Walton Goggins Asked CBS For A Major Change To The Unicorn

The line between funny and exploitive when it comes to comedy about difficult subject matter is often soft and fuzzy. There are no specific rules as to what’s in bounds or appropriate. In fact, some of the best comedies ever start from topics most people wouldn’t be comfortable joking about. That’s why when Walton Goggins signed onto The Unicorn, a new CBS comedy about dating after the death of a spouse, he immediately recommended a key change: the removal of a studio audience.

He wanted the ability to improvise and to work to find the line between leaning into the sadness and finding the humor in a tough situation, and with the multi-camera approach of a live audience, he was worried it would impede his ability to do that. There's also, candidly, something a bit odd about hearing an audience laugh at something with strong undercurrents of sadness. So, according to the New York Post, he went to producers and asked filming be switched from the old sitcom style (think Friends, Seinfeld) to a single camera set-up on a soundstage (think It’s Always Sunny In Philadelphia or Sex And The City). Here’s what Goggins had to say…

For me to go in front of a live audience and tell this story about a man who lost his wife to cancer and has two daughters, I don’t know that I could have pulled that off. Somebody else could have done it in a minute. I think it needed that space, that improvisation, for it to feel like a film. We talked and I said, ‘Let’s go do this.’ I’m going to lean into the sadness. I’m not going to shy away from that, but I promise you it will be funny.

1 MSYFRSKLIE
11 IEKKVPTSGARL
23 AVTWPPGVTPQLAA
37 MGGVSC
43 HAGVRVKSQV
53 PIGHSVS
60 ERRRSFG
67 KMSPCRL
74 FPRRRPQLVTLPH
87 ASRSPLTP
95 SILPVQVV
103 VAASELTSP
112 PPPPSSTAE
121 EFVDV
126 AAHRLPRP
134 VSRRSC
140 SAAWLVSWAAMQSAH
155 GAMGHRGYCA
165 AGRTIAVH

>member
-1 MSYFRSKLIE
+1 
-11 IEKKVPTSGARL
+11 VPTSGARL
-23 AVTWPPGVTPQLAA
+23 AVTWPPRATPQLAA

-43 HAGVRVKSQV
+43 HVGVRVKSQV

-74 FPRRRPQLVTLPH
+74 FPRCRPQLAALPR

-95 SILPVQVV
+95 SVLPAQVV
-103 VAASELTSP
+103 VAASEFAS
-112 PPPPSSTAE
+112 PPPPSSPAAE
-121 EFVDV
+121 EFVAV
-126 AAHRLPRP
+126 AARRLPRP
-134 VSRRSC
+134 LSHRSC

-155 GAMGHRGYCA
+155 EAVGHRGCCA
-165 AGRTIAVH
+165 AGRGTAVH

The pilot, which premiered last week on CBS, definitely wrestles with that line between sad and funny. Not everything is played as a joke. The more serious moments don’t feel like set-ups to get to gags, but the show still never loses sight of the fact that it’s a comedy, not a dramedy. It’s more a comedy with depth, and Walton Goggins, whose first wife tragically died in 2004, walks that line perfectly. How the show will develop or whether it will be able to grow from its initial premise is anyone’s guess. The history of television is filled with good pilots that amounted to nothing and mediocre pilots that turned into something special.

It should come as no surprise, however, that Walton Goggins himself is the best part of The Unicorn so far. He’s been stealing scenes for a long time, whether it be as Boyd Crowder in the incredibly underrated (spoilers) Justified or as Venus Van Dam on Sons of Anarchy. There’s an honesty to his characters, and that really shines through in The Unicorn, as well.

The Unicorn airs on CBS on Thursdays at 8:30 EST/ 7:30 CST. Only one episode has aired so far. As such, if you’re interested, it won’t be difficult to catch up before the second offering airs this week. I would highly recommend it.

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Mack Rawden is the Editor-In-Chief of CinemaBlend. He first started working at the publication as a writer back in 2007 and has held various jobs at the site in the time since including Managing Editor, Pop Culture Editor and Staff Writer. He now splits his time between working on CinemaBlend’s user experience, helping to plan the site’s editorial direction and writing passionate articles about niche entertainment topics he’s into. He graduated from Indiana University with a degree in English (go Hoosiers!) and has been interviewed and quoted in a variety of publications including Digiday. Enthusiastic about Clue, case-of-the-week mysteries, a great wrestling promo and cookies at Disney World. Less enthusiastic about the pricing structure of cable, loud noises and Tuesdays.